If I don’t use or make purchase of plastic, I’m not generating any demand for the product.  However, when you slow your consumption of plastics, a movement is afoot.  If you and I use less oil, participate in ride sharing, public transportation and planning trips to the store; if we can begin to work with others in our community to change the way we think as a group, then we become more than a movement.  Changing your consumption habits is not going to be an easy thing, but when the day comes when birds on remote islands stop dying from plastic ingestion, the day when all plastic is recycled or depolymerized back into natural or refined chemicals then maybe we will be glad that we took time to appreciate the efforts.  If we don’t make these changes, we can’t teach our children by example.  They follow in our footsteps, replicating the behaviors they see at home.  So instead of participating in destructive behaviors toward our planet, consider the positive impact your hard work will benefit those to come in both indirect and direct ways.  Can you think of three ways which changing your consumption will benefit the planet?

It’s Fat Tuesday – What are you doing for Lent?

So,  it’s Fat Tuesday.  Lent is right around the corner and many people are on social media talking about what they are going to give up for Lent.  Some of you may not understand the purpose of giving up something, ‘For Lent’.  While there are many different  ‘beliefs’ behind the Religious and Dogmatic essence of what Lent, and it’s physical precursor Mardi Gras, is all about, one thing is generally considered true, most people miss the point.   In my own words, I’d suggest that the Christian faith allows us to take a time to consider the trials and temptation of Jesus, and the sacrifice he made as the atonement of mankind’s sin.   Deviations from the spiritual concepts of Lent are clearly represented in the festivities of Mardi Gras, closing with Fat Tuesday – a specific example of the gluttony of human wastefulness.  For those that are come from a different culture, Lent started as a Christian memorial that generally covers 40 days (to represent the temptation of Jesus by Satin fora period of  40 days in the desert) and concludes with the celebration of Easter Sunday ( the resurrection of Jesus from the dead).  Many of the days themselves have been given semblances of historical value and others contain aspects of their historical value that has now been lost on the modern world.  For example, Fat Tuesday was a final day of gluttony and ‘fattening up’ because in the tradition of Lent, people would fast for 40 days and would need the extra fat in their systems to help them survive.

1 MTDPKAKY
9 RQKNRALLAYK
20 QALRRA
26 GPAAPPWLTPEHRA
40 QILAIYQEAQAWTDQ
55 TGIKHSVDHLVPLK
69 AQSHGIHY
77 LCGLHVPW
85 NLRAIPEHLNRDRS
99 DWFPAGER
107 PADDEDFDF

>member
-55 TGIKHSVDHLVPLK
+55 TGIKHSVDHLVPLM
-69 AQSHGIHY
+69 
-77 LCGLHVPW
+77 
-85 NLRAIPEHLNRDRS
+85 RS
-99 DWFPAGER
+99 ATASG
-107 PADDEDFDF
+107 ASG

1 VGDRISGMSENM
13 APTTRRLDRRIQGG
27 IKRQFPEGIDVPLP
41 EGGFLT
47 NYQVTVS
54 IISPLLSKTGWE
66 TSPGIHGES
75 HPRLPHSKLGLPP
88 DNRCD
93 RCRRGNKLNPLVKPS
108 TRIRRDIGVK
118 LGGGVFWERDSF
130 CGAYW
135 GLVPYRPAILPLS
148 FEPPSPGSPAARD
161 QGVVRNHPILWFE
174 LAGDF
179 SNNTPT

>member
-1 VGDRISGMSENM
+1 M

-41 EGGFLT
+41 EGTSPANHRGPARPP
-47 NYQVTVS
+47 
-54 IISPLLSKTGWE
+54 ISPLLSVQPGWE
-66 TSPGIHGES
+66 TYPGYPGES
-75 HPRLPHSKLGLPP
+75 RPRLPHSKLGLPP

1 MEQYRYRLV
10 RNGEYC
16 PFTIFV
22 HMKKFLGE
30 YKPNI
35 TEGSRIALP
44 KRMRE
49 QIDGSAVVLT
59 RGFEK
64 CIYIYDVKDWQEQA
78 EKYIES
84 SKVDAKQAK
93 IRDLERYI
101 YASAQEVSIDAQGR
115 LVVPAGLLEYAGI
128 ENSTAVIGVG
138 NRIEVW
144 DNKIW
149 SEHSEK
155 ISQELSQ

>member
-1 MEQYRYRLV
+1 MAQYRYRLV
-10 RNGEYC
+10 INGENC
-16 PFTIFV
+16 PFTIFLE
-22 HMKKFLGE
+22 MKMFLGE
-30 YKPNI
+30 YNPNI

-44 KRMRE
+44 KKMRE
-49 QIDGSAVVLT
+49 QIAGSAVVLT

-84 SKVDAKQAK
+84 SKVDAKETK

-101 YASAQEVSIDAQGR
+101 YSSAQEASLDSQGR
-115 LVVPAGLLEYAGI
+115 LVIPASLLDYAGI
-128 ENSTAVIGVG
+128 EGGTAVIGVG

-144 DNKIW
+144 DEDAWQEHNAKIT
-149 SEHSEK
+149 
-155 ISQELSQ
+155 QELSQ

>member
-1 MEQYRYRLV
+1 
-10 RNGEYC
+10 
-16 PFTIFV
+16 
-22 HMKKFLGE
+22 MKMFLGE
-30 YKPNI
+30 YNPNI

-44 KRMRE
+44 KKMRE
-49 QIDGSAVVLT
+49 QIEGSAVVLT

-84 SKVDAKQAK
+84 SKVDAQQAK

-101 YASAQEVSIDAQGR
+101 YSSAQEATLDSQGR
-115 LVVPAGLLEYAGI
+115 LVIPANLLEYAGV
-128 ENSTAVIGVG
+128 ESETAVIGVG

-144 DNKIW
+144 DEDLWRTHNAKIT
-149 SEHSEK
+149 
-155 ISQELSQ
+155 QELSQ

Regardless of your personal spiritual beliefs, you are probably aware of the concept of giving something up as a way to become more aware of your personal habits.  Every New Years we often make a commitment that we are going to do things differently.  Those who have a personal drive or spiritual commitment to making this kind of change are generally those who have the successes we all can admire.  They also have an accountability base to promote their own success.  This is why these things work, accountability. I think for those that practice the giving up something , or fasting,  for Lent the accountability is often more on a personal spiritual basis; with the support of family and friends as encouragement when times get tough.   Today I want to be your encourager.  Do you remember the first challenge I asked you to consider?  Yes, the one with two separate garbage cans one for recyclable materials and the other for trash… how’s that going?

What about Lent?  What will you be giving up?  Besides turning away from processed foods, I myself am going to attempt to give up 50% of the single use plastic I currently use.   By cutting out any plastic bottled beverage of any kind, and focusing my diet on whole, fresh fruits and vegetables (known as a Daniel fast).  I hope to allow two paths of my spiritual walk to combine.

Will you join me to ‘Cut The Plastic’ over Lent?’  I look forward to the conversation in the comments section!

http://www.theplasticfreetimes.com/news/13/02/11/plastic-free-lent-interview-gabriel-lamug-na%C3%B1awa

http://5gyres.org/posts/2013/02/12/fat_tuesday_equals_fat_plastic_in_new_orleans